It’s estimated that each Jimmy Buffett concert at the pavilion pumped more than $1 million into The Woodlands economy.

Buffett meant business in Houston since the early 1970s, first working smaller venues like Liberty Hall and moving on up through the Sam Houston Coliseum, Astroworld’s Southern Star Amphitheater, the Houston Livestock Show and Rodeo, the Summit/Compaq Center, and Cynthia Woods Mitchell Pavilion. All told, Buffett performed about 50 concerts in Houston during his career spanning a half-century.

During his 2016 concert in The Woodlands, Buffett introduced “another passenger on the boat to Margaritaville,” Houston Texans superstar defensive end J.J. Watt. The football legend sipped an adult beverage while playing bongos for Buffett’s most famous song Margaritaville. Before the concert, Watt traded stories backstage with Buffett and Coral Reefer Band keyboardist Michael Utley on Radio Margaritaville.

That night Buffett changed the lyrics to Margaritaville to: “Nibbling on sponge cake, watching the sun bake, all of those Texans fans covered with oil.”

Largest hot springs experience in U.S. makes splashy plans for Texas debut

Wellness wonderland

Houstonians have no shortage of wellness and pampering options, but those willing to travel for indulgence can look forward to a new wellness spa-amusement park. WorldSprings, a nine-acre outdoor mineral springs experience, will debut in Dallas in spring 2024.

According to a release, it will be WorldSprings' first location in Texas and the largest experience of its kind in the country.

"With pools inspired by the most famous hot springs from around the world, guests can explore WorldSprings’ 45 outdoor soaking pools including cold-plunge pools, Finnish saunas, and a spa which will include wellness therapies as well as a cafe and bar," says the release.

Specific highlights of the experience will include:

  • The Family Pool, the Dead Sea Float Pool and South Pacific Region mineral pools for all ages
  • The Asiatic, European, and Americas region mineral pools for those 18 years old and up
  • More pools, with temperatures that range from warm to hot and from cool to ice cold
  • The Spa, with a menu of body treatments and massages
  • The Sanctuary, offering sound baths and yoga, breathwork, and guided meditation classes
  • Aqua classes, including Aqua Aerobics, Aqua Sculpt, Aqua Yoga and Aqua Float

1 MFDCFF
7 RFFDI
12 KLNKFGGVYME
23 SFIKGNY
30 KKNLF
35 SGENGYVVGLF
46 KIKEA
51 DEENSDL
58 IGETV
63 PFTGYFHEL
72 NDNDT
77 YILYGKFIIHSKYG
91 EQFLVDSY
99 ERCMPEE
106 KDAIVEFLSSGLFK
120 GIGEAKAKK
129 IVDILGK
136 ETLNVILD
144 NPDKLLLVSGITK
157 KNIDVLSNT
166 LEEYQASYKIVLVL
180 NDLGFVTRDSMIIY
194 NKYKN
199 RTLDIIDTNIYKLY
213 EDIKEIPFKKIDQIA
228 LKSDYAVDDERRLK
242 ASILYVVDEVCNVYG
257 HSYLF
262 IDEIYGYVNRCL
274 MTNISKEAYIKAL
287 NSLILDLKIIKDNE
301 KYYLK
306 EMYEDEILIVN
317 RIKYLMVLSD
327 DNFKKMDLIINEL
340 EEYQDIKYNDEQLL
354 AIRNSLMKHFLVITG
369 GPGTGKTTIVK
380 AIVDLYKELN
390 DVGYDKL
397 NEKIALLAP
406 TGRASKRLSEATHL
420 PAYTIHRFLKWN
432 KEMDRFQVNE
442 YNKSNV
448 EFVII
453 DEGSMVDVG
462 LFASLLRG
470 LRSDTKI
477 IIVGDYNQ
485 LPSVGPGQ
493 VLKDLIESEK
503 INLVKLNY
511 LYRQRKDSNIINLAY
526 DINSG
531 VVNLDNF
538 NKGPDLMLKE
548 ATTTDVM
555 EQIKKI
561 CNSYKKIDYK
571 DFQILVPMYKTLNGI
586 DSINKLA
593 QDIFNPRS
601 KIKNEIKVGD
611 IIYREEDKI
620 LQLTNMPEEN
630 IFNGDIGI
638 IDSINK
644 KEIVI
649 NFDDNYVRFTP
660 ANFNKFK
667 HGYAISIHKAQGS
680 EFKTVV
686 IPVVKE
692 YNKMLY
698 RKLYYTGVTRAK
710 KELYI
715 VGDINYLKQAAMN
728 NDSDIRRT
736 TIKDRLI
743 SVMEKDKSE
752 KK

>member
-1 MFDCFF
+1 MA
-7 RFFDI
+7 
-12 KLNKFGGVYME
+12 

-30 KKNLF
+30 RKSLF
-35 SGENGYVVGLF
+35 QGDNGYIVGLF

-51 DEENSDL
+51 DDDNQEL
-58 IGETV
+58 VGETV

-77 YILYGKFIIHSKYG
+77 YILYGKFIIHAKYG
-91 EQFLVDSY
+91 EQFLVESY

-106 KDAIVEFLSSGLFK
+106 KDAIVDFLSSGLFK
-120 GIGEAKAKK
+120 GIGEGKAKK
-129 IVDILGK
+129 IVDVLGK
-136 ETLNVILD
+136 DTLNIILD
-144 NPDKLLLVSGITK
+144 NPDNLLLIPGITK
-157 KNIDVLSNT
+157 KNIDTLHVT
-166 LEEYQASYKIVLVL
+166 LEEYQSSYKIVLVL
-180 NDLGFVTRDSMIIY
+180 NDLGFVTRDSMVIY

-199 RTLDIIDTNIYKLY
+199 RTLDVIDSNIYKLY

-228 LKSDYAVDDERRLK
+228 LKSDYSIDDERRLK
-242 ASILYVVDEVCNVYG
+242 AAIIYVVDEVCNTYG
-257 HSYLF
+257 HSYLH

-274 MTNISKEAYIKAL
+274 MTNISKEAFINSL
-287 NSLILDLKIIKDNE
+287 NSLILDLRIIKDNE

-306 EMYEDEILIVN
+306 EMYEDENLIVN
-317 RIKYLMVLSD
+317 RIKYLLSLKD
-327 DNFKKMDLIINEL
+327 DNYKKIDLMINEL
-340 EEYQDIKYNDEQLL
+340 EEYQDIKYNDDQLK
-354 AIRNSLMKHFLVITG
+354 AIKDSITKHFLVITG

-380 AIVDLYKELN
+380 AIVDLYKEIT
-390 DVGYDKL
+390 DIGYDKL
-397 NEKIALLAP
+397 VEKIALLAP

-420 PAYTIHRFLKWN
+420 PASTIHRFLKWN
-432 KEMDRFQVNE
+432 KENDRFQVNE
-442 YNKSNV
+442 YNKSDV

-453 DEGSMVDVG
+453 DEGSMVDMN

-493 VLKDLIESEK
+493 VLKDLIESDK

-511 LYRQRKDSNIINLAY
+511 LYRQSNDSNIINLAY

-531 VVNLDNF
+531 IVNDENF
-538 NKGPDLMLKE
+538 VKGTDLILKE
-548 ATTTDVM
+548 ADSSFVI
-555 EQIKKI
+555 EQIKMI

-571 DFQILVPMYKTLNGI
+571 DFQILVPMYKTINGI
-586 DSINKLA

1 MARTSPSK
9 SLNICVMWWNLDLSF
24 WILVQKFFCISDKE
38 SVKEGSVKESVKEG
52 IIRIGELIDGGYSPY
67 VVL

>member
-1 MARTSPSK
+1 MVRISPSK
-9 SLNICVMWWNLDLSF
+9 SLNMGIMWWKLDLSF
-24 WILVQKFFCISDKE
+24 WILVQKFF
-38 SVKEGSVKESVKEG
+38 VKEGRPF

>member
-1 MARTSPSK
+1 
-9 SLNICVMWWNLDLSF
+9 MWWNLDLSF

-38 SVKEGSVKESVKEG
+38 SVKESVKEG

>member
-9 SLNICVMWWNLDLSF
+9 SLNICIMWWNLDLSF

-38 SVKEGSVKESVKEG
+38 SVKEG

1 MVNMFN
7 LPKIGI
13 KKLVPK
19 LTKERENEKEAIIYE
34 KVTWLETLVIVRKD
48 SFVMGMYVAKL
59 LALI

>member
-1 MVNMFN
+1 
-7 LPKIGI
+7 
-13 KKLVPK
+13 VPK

• Performance-enhancing treatments including cryotherapy, hyperbaric chambers, and compression therapy
  • WorldSprings Café, from which guests can order food and drinks poolside with their smartphones and pay with a wristband

WorldSprings Grandscape The ColonyThere'll be adults-only pools and family-friendly pools.Rendering courtesy of WorldSprings

The wellness offerings were created by WorldSprings' in-house functional medicine practitioner, Dr. Sara Gottfried, the release says.

Of course, there are not actual hot springs located beneath Grandscape. Each pool will be "meticulously crafted to mirror the mineral content of legendary springs from around the world," explains WorldSprings.

Memberships and three-hour passes will be available, "priced for all to enjoy as a weekly ritual for well-being," they say, although pricing has not yet been disclosed. A limited number of discounted Founding Memberships will be available starting early next year.

”Our ambition is that WorldSprings will democratize wellness by opening locations throughout the country,” says Rob Kramer, managing partner of WorldSprings' owner Off Road Capital, in the release.

The Dallas-area park follows locations in Glenwood Springs, Colorado, and a similar concept in La Verkin, Utah, near Zion National Park.

WorldSprings Grandscape The ColonyThe pools will range from steaming hot to ice cold. WorldSprings/Facebook

Anticipated opening date is March 2024.

WorldSprings Grandscape will be at 3240 Plano Pkwy., The Colony, joining the booming 433-acre center that includes not only shopping and dining but an escape room, immersive entertainment venue, amphitheater, and more.

"Bringing WorldSprings to this ideal location is a remarkable milestone,” says Justin Foley, general manager of the upcoming Grandscape location, in the release. “As general manager, I'm honored and excited to be a part of such an amazing community and to unveil an exclusive outdoor mineral springs experience – a first of its kind destination in Texas."